Christ’s Light Shines Through Us In the Darkness

Our Lord in the Blessed Sacrament

The old sanctuary

Our parish was built without stained glass windows or much in the way of sanctuary art. It was understood, however, that at some future date these things would be added. Before doing that, though, the parish council and finance committee wanted to pay off the mortgage. Once we accomplished that feat, a committee was set up to plan the artwork and windows. Our pastor at the time gave final approval to the designs, and the results were stunning.

On either side of our altar, we now have beautiful hand-carved statues of the Blessed Virgin and Saint Joseph, in addition to a hand-carved relief of a choir of angels that hangs behind our choir and a gorgeous crucifix with a 4′, hand-carved corpus hangs directly over the altar. Father said that it would serve as a reminder of what happens on that altar at every Mass. In fact, every part of the renovation was done with the purpose of creating a silent catechism. The Luminous Mysteries of the Rosary are arranged to the left of the altar as you face it, the crucifix hangs directly in the center, and the Glorious Mysteries of the Rosary are to the right of that crucifix.

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The new sanctuary

One of my favorite additions has been the saints’ windows. Above each of the Staions of the Cross is a saint that was chosen purposefully for our parish. We’ve been known for our hospitality, and so Saint Martha is in one window. Our parish has Francsicans, Dominicans, and Carmelites, and so Saint Clare, Saint Catherine of Seina, and Saint Teresa of Avila are present. The parish was originally founded by the Redemptorists, and so Saint Alphonsis Ligouri watches over us. The saints begin with Saints Peter and Paul and work chronologically around the church until we reach Blessed Teresa of Calcutta and Pope Saint John Paul II. Their presence in the windows reminds us of the Communion of Saints which prays with us (and for us!) at every Mass.

imageAt Sunday morning Mass, light streams through the windows, lighting up the faces of the saints. We can see their features clearly, the the colors “pop.” The saints seem almost alive. And, really, they are alive, though we only have these images to remind us of them today. Saint Paul is alive in Christ, and the light shining through the window is a reminder of that. The Light of Christ shone through him during life, as well, and that is part of what attracted so many people to the Church as he preached throughout the Empire. People could see the light of Christ shining through him, and they wanted a bit of that for themselves.

When we are out in the world, we need to be like the stained glass windows: clearly allowing God’s light to shine through us. When we meet people, they should see that we’re different than the rest of society, that something is creating a light in our lives that the secular world cannot match. Even in our troubles, there should be a kind of joy inside of us that cannot be quenched — a hope that sustains us in the worst of times. Christ is our hope, He is our light!

imageBut when we don’t allow the Lord to shine through us, we lose something. We might not feel like it’s not making a difference, but it can. We can wind up being more like the stained glass windows at night: dark, with features obscured. Sure, Saint Peter is still there in this window, and you can make parts of him out, but it’s obscured. This isn’t to say that we’re never allowed to be sad as Christians, but even in our times of trial, there should be evidence of our hope in Christ, that our sufferings have some kind of meaning and purpose.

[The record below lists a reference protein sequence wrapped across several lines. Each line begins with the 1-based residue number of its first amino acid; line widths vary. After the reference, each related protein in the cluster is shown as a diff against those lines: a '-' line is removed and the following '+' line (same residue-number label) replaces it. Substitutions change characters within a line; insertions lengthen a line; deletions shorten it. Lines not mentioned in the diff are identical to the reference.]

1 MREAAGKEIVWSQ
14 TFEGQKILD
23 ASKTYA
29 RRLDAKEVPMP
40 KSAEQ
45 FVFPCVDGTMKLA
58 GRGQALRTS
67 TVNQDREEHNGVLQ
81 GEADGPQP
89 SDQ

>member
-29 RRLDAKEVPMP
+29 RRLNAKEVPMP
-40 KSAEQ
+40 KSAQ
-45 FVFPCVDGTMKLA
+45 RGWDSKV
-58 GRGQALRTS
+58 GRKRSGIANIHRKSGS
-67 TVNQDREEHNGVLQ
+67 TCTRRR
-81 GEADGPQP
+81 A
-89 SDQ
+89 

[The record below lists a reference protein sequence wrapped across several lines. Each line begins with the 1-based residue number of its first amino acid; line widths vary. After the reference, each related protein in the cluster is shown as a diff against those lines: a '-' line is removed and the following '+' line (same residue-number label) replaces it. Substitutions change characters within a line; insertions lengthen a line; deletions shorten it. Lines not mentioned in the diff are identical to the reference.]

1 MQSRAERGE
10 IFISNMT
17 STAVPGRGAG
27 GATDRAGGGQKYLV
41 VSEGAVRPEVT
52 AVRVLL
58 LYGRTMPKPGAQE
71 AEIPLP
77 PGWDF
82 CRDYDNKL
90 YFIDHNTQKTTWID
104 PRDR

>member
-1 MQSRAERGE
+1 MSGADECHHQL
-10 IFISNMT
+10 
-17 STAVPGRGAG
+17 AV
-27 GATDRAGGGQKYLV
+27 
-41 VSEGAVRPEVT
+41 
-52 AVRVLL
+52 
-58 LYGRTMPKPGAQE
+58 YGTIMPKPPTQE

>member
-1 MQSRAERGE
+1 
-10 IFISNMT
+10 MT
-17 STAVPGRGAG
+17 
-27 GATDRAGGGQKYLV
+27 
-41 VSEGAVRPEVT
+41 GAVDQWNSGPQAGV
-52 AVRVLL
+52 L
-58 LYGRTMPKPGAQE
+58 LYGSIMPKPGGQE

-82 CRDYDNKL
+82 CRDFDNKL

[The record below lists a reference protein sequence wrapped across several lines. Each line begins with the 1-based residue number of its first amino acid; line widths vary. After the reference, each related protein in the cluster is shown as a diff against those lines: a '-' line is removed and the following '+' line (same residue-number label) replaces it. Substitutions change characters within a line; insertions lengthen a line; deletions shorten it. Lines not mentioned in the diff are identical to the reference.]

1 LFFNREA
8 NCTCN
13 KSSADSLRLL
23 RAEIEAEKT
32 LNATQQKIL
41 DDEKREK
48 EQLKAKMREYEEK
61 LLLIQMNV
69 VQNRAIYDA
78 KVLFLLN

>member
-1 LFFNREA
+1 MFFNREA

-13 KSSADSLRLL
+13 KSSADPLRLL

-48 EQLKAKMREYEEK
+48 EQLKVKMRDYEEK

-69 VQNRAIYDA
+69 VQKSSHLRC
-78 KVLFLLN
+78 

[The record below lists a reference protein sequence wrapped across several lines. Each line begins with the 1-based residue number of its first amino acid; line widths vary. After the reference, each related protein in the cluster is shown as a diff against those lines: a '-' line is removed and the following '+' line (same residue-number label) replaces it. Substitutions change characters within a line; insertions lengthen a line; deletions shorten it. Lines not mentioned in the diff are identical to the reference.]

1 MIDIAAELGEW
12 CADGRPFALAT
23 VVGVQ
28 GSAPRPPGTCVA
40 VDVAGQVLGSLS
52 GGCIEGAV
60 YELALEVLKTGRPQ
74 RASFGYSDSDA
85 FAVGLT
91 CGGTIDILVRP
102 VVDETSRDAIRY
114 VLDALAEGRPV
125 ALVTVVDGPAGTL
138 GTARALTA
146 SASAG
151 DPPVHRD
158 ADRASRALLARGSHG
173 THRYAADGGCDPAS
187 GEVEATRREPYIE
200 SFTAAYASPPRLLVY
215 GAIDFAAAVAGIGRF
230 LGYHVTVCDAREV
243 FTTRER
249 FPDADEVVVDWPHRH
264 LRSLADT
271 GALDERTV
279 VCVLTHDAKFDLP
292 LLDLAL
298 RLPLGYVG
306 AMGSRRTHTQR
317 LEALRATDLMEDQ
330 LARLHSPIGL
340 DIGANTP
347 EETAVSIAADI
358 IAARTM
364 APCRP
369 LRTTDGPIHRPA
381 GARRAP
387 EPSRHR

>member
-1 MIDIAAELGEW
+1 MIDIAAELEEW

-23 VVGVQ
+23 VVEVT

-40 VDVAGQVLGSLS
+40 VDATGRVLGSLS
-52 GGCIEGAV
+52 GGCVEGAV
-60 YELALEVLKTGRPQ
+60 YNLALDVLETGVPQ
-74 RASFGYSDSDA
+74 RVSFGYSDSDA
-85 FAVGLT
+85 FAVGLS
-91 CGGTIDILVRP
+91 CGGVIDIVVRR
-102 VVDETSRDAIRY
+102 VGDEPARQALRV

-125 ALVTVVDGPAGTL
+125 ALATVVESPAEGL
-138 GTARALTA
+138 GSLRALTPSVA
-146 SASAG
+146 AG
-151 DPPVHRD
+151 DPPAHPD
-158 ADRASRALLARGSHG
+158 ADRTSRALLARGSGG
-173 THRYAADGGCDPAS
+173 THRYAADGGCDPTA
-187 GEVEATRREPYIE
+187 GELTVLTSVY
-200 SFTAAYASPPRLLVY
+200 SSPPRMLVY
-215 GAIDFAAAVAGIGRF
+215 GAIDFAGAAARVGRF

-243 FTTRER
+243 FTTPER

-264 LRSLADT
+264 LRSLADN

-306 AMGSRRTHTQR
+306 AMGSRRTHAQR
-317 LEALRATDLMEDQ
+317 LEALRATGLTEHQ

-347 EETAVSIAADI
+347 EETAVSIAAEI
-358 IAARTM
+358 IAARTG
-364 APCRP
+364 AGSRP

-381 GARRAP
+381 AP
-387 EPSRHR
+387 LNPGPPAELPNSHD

imageWhen Christ shines through us, even in our sufferings, it’s beautiful to see. People notice when we cling to that Hope when secular culture says to give up or lash out, and they’re attracted to it. It’s then that we become like the stained glass windows as the sun shines through them. It’s Christ’s light in us that makes us beautiful. The silent catechism of the stained glass saints teaches us that the saints are the beautiful souls we recognize only because Christ’s light shines through them. And we become like the saints when we allow God to do the same thing with us.

imageWhat can be difficult is seeing how it works when we feel darkness inside. When our lives feel dark and nearly hopeless, we have to remember that the light that’s left is from God, and that when we cling to Him and keep on praying through the darkness, He can still show others His power and light through us. Blessed Mother Teresa suffered through a Dark Night of the Soul that lasted nearly four decades, and few people knew it. Her hope was still in Christ, and His light shone through her, though she felt a darkness inside of herself that most people couldn’t even imagine.

An interesting thing happens at night with our church. There are frequently activities happening in the sanctuary at night — choir practice, rehearsals for various sacraments, Adoration — and the lights are on inside the church. From inside, we see the windows as darkened and the features of the saints obscured. And yet we continue to pray inside the Church, offering our actions and prayers to the Father through the Son with help from the Holy Spirit. Inside the Church, we see this:

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…but outside, our prayers in what seems like darkness can look like this:

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Outside view of our Marian window at night.

Christ’s light shines through us, and it’s seen in the world, even when we don’t see it ourselves.